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Tuesday, December 12, 2006
U.S. government appeals ruling on changes to currency for the blind
WASHINGTON (CNN) -- The Bush administration on Tuesday asked the U.S. Circuit Court of Appeals for the District of Columbia to overturn a lower court ruling requiring that the federal government redesign the nation's paper money to aid the blind in differentiating between denominations of bills.

U.S. District Court Judge James Robertson ruled last month that the U.S. Treasury Department is violating the law by keeping all paper money the same size and feel, preventing blind people from distinguishing the amount.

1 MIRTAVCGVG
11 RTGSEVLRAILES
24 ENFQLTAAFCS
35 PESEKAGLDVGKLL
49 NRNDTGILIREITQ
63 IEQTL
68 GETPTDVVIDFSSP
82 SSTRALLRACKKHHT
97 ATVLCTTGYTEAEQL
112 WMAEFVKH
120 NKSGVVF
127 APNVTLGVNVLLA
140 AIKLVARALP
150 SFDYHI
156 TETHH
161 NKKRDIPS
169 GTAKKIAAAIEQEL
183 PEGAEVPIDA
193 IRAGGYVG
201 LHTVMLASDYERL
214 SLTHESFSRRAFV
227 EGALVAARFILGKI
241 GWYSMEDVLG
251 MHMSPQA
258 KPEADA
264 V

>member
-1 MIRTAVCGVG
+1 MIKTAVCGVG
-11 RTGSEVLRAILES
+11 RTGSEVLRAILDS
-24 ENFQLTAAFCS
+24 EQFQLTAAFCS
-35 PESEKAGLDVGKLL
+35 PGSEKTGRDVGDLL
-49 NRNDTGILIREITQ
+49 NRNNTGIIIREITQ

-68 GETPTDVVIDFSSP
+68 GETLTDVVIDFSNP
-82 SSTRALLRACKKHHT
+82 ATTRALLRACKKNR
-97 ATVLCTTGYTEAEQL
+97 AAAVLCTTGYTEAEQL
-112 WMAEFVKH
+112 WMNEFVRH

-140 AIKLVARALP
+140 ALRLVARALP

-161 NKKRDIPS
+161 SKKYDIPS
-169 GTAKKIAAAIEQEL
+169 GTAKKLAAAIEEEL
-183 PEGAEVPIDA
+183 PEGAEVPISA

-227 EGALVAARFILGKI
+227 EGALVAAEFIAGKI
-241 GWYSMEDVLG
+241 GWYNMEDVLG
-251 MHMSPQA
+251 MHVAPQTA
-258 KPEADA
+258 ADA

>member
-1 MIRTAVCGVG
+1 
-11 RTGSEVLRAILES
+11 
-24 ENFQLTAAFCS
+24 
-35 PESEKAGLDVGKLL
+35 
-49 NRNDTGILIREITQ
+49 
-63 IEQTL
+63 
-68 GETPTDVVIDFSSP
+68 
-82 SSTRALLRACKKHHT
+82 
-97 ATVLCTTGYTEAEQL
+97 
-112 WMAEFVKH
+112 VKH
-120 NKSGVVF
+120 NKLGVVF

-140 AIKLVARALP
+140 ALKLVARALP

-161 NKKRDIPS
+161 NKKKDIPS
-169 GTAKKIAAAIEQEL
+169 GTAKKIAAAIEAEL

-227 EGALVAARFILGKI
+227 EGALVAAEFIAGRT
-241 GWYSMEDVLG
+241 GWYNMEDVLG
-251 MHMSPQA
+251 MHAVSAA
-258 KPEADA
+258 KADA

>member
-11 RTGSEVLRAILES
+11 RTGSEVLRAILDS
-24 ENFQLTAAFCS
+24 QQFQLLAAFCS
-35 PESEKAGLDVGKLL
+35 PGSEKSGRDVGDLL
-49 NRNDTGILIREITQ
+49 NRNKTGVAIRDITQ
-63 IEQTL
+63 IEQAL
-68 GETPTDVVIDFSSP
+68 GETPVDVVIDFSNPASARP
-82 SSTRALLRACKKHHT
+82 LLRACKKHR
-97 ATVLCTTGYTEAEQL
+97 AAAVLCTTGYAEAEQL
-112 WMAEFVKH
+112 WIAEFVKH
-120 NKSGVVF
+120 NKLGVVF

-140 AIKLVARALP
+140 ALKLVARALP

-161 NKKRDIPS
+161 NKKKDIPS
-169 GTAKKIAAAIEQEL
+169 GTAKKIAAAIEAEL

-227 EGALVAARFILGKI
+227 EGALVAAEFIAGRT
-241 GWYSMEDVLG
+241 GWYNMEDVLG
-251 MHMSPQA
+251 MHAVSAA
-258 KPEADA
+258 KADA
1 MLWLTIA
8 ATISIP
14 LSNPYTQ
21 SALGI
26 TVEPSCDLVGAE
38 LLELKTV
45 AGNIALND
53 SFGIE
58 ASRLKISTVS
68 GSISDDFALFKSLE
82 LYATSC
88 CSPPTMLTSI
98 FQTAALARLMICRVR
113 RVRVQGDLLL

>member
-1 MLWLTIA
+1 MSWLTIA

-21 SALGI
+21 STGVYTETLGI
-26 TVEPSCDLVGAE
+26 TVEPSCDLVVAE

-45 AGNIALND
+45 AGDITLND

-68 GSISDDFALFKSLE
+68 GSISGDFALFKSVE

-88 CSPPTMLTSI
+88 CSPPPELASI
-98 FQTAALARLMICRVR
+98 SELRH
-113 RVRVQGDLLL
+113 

Robertson, in a ruling on a suit by the American Council of the Blind, ordered the feds to come up with a way to tell bills apart.

In its appeal, the Bush administration disagreed with Robertson's ruling that the blind were denied "meaningful access" to money by the same-sized bills because portable currency readers exist to help distinguish the bills. The government also said blind people can use credit and debit cards instead of cash.

The government also disagreed with Robertson's ruling that making changes would not impose an "undue burden." The government said that making any changes to the currency would interfere with mandates to guard against counterfeiting and produce a prohibitive cost.
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